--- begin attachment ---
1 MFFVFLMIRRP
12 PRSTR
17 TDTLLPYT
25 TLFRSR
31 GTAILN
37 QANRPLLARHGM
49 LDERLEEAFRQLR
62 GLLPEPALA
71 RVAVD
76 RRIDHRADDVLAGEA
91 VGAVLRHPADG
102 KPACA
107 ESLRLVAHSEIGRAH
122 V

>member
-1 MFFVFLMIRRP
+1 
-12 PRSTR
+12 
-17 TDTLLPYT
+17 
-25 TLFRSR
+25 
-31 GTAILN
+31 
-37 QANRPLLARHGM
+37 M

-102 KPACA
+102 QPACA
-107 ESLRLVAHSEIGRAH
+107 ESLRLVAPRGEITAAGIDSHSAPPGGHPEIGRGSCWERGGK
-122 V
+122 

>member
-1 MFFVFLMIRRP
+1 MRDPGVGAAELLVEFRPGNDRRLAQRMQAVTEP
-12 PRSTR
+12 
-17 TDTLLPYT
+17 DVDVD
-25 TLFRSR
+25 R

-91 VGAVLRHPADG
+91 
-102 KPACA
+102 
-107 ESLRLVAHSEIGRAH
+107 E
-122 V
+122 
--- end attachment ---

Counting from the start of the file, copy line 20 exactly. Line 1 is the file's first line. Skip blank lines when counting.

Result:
-17 TDTLLPYT